More tips are available on my blog, The Powerful Woman.net, and in my books: Healing Trauma Through Self-Parenting, The 12 Steps to Self-Parenting for Adult Children, and The Resilient Woman. Learn more about my work as a consulting psychologist and speaker at www.patriciaogorman.com.

Step 2: Self-Parenting in the Age of COVID-19 We Are Never Really Alone

Step 2: Found hope in the belief that recovery is possible through faith and an acceptance of the fact that we are never really alone. 

The 12 Steps to Self-Parenting for Adult Children

Spring, the season celebrated in early religions as a time of renewal and fertility has arrived. More recently, in the Judeo-Christian tradition, it is viewed as a time of spiritual connection. We have entered what is the holiest of times for the Judeo-Christian religions, a time for reflection on past struggles and for looking ahead to the challenges that await us. On this, the eve of both Passover (when we celebrate the liberation of the Jews from slavery) and Holy Thursday (celebrating the last time Jesus was with his disciples), we commemorate the importance of unity and fellowship in times of hardship. 

As we collectively struggle with COVID-19, it is important to remember that you are not alone. Whether you are living by yourself in a studio apartment in Manhattan or feeling isolated and alienated living with your partner and children in Kansas, or living in a sober house in Florida, there is community available to you with others in recovery and with others in your faith practice. There is also connection through you to the divine, however you understand and celebrate this concept, through what we have named in The 12 Steps to Self-Parenting for Adult Children as your higher parent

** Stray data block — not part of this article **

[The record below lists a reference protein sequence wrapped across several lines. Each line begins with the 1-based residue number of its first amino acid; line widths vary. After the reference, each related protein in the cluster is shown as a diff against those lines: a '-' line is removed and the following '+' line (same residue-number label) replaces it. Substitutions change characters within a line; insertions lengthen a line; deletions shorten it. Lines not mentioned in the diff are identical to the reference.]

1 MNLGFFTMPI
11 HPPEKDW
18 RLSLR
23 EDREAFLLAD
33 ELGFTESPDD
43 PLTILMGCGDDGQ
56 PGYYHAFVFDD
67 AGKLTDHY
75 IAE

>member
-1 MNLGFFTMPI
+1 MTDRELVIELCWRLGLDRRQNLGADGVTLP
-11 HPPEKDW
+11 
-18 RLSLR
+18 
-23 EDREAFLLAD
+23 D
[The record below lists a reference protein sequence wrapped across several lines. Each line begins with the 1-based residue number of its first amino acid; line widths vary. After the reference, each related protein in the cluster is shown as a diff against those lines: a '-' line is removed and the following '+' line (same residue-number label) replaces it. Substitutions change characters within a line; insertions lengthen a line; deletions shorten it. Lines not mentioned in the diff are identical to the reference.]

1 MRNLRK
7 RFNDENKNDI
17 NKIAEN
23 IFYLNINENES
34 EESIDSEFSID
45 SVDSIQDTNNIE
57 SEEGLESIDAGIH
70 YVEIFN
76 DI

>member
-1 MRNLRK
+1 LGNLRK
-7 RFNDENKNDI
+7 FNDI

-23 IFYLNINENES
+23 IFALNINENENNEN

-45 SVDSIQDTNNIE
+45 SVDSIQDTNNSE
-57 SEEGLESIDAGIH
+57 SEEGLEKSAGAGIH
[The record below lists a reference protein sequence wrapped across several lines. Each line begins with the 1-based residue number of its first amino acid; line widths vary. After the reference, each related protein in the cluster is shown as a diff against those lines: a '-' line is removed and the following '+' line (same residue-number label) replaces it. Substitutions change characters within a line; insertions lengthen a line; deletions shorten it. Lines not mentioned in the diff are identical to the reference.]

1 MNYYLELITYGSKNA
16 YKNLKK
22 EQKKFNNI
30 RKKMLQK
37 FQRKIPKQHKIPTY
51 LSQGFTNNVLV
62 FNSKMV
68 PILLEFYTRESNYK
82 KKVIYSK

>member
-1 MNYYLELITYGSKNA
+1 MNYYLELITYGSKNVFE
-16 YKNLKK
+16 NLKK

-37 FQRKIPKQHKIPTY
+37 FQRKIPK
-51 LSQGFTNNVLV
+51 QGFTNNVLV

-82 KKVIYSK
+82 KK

The second step in Alcoholics Anonymous (AA) makes the importance of a connection to your spiritual side clear: Came to believe that a Power greater than ourselves could restore us to sanity. Here, AA is stating clearly the need for the cultivation of a spiritual belief as key to mental health. During the COVID-19 crisis, reminding ourselves of our human need for a spiritual connection is important not only to survive this stress but also to find a way of thriving in the face of the challenges our fear poses.  

Sometimes people are confused by the idea that there is just one face to the divine. As we look around this world, we see that the divine actually has many faces. As we look, we see not just Jesus, Yahweh, and Mohammed, but also the faces of the many Hindu gods, from Kali to Ganesh, the numerous aspects of the Buddha, and in the beliefs of the Navajo people in the Changing Woman, the Holy Being.